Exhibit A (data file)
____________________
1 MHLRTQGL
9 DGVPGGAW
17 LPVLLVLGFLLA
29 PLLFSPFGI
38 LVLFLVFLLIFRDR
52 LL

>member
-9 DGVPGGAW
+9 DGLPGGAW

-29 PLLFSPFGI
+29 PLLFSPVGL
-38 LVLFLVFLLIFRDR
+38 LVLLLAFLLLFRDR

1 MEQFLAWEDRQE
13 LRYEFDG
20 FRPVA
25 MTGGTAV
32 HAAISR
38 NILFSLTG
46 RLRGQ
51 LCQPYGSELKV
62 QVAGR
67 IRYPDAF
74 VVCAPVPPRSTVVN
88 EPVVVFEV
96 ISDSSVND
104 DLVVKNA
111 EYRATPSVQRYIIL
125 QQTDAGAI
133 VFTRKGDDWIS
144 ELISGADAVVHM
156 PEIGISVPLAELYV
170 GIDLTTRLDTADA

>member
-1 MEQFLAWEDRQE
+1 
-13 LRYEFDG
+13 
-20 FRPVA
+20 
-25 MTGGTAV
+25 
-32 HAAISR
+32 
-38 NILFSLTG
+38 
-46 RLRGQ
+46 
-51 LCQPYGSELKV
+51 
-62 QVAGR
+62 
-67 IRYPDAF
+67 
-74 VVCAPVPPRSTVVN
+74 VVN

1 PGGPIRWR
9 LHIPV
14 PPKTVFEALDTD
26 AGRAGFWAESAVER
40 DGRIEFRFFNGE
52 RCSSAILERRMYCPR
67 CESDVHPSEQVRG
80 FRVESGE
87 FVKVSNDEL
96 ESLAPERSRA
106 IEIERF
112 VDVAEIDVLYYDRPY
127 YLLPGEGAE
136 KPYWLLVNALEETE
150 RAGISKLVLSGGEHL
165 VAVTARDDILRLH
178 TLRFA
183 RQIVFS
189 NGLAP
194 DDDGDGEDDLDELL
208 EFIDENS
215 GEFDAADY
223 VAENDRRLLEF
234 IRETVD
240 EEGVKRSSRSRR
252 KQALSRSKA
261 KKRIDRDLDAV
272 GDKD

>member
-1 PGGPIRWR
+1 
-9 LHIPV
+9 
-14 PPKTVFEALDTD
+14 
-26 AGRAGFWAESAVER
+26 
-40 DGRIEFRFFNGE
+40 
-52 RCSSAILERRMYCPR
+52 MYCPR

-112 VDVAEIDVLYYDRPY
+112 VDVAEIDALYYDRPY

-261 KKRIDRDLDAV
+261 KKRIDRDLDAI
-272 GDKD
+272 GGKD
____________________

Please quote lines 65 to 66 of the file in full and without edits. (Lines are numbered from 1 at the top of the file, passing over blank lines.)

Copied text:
87 FVKVSNDEL
96 ESLAPERSRA